Sunset Riders

SNES Classic/Side Scrolling Run N Gun

I have very fond memories of playing this title as a kid, but lately, after acquiring a SNES classic, I've realized that fond childhood memories don't really mean all that much. Some of the games of yesteryear that I thought were amazing as a young boy, sadly, do not hold up whatsoever these days. Maybe I'm spoiled by today's technology or perhaps the blame can be laid on the rose-tinted classes of youth and nostalgia; either way, some of these games just sucks. I am pleased to say that Sunset Riders is absolutely not one of them.  

The plot, like so many games from back in the day, is sparse. You are one of four bounty hunters: Steve, Billy, Bob or Cormano, and you are out to kill outlaws and stack cash. You begin each level by viewing a wanted poster displaying the face of the villain you'll be hunting down and the bounty on his head. Then, you murder like 1,000 henchmen, get to the boss and kill him. That's about it.

Sunset Riders can be played with up to two players (four on the arcade) and you really only have two options, weapons wise; pistols or shotguns. The differences in the characters are simply cosmetic, but with that said, I've always favored Cormano for my shotgunner (over Bob) and Steve as my pistoleer (over Billy). The gameplay is simple enough; you walk from left to right, making your way through the level. You can aim and fire in eight directions, jump and there's a slide you can use to evade bullets. You can also hit up and jump (or down and jump) to reach balconies or other high up areas, giving the levels some needed depth.

The gunplay is pretty slick, and holds up very well, with the shotguns operating by firing a tight spread, while the pistols shoot in lines. Once you pick up a silver badge (by killing sack-holding bandits, entering a saloon or finding sacks on the ground) you acquire another shotgun or pistol for dual fire action and once you pick up a gold badge in the aforementioned manner, you can hold the fire button down for dual rapid fire. Even rocking these enhancements, the game is far from easy.

Horseback levels mix up the action from the standard walking left to right angle, by making you ride horses left to right. Here, you'll gun down men in covered wagons, jump over logs, fight locomotives full of henchmen and so on. It's a small thing, but it really does effectively mix up the gameplay and the levels are rather tough, as you lose your slide ability and the horses are slower to jump and more cumbersome to steer.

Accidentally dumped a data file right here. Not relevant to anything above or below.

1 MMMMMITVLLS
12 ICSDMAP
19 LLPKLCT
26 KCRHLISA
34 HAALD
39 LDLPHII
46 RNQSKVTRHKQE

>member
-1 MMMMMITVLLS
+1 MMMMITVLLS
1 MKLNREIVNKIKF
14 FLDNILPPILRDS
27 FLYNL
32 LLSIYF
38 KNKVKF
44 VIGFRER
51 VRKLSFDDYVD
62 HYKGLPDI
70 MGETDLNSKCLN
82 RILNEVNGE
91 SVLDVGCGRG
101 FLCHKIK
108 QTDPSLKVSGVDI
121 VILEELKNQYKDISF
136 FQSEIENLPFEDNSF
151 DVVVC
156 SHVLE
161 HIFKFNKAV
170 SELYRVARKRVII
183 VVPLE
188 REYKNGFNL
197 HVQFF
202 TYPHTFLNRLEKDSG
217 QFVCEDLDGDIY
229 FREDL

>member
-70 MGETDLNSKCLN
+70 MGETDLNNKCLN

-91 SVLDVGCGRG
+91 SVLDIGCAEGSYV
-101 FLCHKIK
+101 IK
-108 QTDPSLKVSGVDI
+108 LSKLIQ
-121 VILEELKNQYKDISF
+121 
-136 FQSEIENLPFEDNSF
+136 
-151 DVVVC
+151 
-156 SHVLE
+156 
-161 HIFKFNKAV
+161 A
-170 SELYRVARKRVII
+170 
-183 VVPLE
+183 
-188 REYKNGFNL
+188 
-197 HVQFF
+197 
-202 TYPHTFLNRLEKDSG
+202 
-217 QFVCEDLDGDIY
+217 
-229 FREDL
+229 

The levels themselves are classic wild west stuff, and completely fit the game. There are trains, cattle stampedes, whore houses, taverns, saloons and more, in addition to beloved western tropes, like Indian fights, masked bandits, kerchiefed criminals running around throwing sticks of dynamite and gunslingers with ten gallon hats tossing oil filled lanterns into piles of hay to start blazing infernos. There are even bonus rounds where you're in a glorified shooting gallery, where you aim a cursor at enemies that pop up all over the screen and you shoot them for points.  

Speaking of points, you compete with your partner to stack gold and at the end of every boss fight, the game calculates who did the most damage and rewards them with points/cash, but it doesn't matter in any appreciable way. Basically, you get to tell your partner he sucks, and goad him into "helping out every once in a while" before the next boss fight. Despite not having an impact on the game, it's still fun and enjoyable to see who did how much damage to a boss, even if it makes you take more risks while fighting the boss character so you can claim top dog status. 

After you defeat four bosses, the endgame begins, which is chasing down Sir Richard Rose, who, of course, is guarded by his four henchmen, each with their own level. The henchmen (and some enemies) here tend to have some 90's style casual racism attached to them, like the Indians (I mean Native Americans) wearing only breeches, holding blades in their teeth, with a feather sticking out of their bandannas. There's nothing too egregious, except maybe for Chief Scalpem, who you actually decide not to execute after his sister begs you not to finish him off, as he was being forced into evil by the main (white) boss, a total rich boy dandy who you will love filling full of bullets.

The graphics are great and still look good, especially with today's throwback love of pixelated graphics. Everything pops with color, and looks as good as it can. The sound is top notch too, with memorable music, and pretty hilarious boss lines, like "bury me with my money" and "me in heap big trouble".  

Thanks to Rayden for the video, check out his channel here


Sunset Riders was a fantastic game then, and it remains solid now. For a back and forth shooter, you can put this right up there with Contra and other fantastic SNES titles in the genre. The western theme, likable characters (good and bad), great graphics, couch co-op and stellar gunplay make this a title you should prioritize.

Your comment has been saved!!!
The Captcha element applies the Captcha validation, which uses reCaptcha's anti-bot service to reduce spam submissions.